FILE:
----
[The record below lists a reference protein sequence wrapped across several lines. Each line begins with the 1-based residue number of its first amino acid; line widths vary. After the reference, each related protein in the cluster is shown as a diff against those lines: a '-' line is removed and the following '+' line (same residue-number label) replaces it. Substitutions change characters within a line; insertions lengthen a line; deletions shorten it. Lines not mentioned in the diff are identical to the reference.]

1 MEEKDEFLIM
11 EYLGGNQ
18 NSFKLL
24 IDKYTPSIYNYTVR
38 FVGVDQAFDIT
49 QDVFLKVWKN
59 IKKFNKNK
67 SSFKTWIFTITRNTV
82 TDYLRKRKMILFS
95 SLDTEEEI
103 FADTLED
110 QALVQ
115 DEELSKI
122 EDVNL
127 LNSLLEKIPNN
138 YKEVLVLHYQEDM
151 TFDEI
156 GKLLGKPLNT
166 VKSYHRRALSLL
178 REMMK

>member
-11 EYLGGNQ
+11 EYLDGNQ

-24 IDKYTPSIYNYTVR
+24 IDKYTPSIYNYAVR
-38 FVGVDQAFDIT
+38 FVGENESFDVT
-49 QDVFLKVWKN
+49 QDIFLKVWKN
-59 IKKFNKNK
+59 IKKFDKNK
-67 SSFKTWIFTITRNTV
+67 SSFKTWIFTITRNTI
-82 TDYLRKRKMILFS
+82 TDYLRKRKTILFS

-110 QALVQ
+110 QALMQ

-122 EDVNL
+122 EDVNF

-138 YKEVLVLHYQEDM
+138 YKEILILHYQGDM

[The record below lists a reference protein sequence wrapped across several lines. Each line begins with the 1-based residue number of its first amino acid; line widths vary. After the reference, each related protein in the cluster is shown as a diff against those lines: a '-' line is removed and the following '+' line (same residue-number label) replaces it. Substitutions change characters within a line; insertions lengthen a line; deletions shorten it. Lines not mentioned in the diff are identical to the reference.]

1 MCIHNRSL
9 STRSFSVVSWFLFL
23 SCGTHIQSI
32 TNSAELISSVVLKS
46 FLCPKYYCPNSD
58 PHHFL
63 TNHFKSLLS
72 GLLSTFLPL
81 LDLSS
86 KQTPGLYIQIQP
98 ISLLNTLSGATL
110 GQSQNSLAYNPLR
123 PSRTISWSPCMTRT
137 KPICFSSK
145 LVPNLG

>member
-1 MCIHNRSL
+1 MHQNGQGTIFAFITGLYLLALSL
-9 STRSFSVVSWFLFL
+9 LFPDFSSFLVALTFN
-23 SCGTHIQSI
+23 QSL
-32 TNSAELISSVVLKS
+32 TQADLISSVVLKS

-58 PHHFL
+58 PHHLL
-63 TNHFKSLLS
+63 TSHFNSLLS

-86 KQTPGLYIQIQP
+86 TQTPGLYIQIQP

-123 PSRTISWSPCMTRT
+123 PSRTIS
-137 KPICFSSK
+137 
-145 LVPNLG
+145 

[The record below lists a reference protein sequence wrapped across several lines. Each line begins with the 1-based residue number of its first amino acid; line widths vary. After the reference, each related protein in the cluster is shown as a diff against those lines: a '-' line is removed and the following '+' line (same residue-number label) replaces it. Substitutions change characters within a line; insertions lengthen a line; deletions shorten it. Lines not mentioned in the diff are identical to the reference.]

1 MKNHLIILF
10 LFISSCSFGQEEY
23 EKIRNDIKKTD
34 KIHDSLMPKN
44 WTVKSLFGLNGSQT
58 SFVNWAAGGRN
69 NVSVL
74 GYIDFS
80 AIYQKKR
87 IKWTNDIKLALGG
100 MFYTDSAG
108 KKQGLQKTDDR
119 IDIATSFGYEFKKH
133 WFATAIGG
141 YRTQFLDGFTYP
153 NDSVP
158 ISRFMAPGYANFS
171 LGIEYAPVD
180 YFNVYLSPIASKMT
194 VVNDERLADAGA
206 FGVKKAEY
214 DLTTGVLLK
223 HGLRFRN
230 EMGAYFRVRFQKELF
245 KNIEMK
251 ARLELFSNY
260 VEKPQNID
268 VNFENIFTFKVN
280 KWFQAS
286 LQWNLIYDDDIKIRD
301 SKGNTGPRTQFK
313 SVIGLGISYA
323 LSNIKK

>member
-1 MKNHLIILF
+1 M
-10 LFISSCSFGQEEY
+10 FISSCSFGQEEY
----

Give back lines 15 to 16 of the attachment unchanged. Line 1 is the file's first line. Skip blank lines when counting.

122 EDVNL
127 LNSLLEKIPNN